The majority of vitamins and minerals you consume should be found in your everyday balanced diet. A multivitamin should be taken just in case you’re not getting these nutrients in your food. There is no evidence that taking a multivitamin will add quality or years to your life, but it’s an easy way to avoid vitamin deficiency.
There are multivitamins commonly used for children, women, men, the elderly and pregnant women. There is not much difference between men and women’s multivitamins except men’s multivitamins may have the added bonus of vitamins that promote prostate health. Women’s vitamins typically have more iron because of monthly menstruation. Elderly vitamins will have little to no iron and an increased amount of vitamins B12 and D. Prenatal multivitamins contain additional folic acid and may have DHA.
If you’re dieting to lose weight, your diet should consist of cutting calories, not nutrients. By consuming a variety of fruits, vegetables, whole grains and lean meats, you should be able to get your daily requirement of vitamins. However, a multivitamin will protect you from health consequences from vitamin deficiencies. Health consequences such as vitamin deficiency anemia have symptoms such as pale skin, fatigue, irritability, mental confusion and diarrhea. Folic acid in a prenatal multivitamin prevents neural tube defects in newborns and lowers the risk of heart disease, colon cancer and breast cancer, according to the Harvard School of Public Health. Some common vitamins you receive in multivitamins are vitamin A that promotes eye and skin health, vitamin C for your immune system and collagen production, and vitamin D for building bone strength.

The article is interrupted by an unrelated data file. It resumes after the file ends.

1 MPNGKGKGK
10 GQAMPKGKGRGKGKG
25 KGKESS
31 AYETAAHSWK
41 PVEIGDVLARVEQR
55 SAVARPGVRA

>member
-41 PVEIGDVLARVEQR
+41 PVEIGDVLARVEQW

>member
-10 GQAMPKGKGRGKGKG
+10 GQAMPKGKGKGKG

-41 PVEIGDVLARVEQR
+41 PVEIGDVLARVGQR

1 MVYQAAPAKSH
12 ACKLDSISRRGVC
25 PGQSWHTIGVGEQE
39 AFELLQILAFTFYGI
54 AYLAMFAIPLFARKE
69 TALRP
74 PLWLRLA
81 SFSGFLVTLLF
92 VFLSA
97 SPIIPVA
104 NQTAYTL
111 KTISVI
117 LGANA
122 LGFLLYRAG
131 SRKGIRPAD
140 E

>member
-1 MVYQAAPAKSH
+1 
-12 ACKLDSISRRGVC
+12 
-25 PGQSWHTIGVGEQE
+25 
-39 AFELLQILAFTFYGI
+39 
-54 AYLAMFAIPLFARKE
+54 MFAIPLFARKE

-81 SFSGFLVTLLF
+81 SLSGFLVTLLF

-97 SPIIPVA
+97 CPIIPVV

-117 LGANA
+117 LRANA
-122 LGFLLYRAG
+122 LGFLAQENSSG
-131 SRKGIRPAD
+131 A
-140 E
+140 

All young women should take a prenatal vitamin because 50 percent of pregnancies are unplanned, according to Michael Roizen, M.D, the chairman of Cleveland Clinic’s Wellness Institute. A pregnancy will change your diet because you will need an additional 300 calories per day during your second and third trimesters. For all diets, it’s important that you have 600mg of calcium, 500 IU of vitamin D, and 200mg of magnesium twice per day. Do not take two multivitamins, but Roizen recommends taking half a multivitamin twice per day.
If you are taking a multivitamin that has folic acid, avoid consuming super-fortified folic acid foods. Do not take more vitamins than the standard recommended dose since too much can have negative effects on your health. If you have a vitamin deficiency of B-12, your doctor may give you an injection of the vitamin. Other vitamin deficiencies in your diet can typically be treated with supplements or diet changes.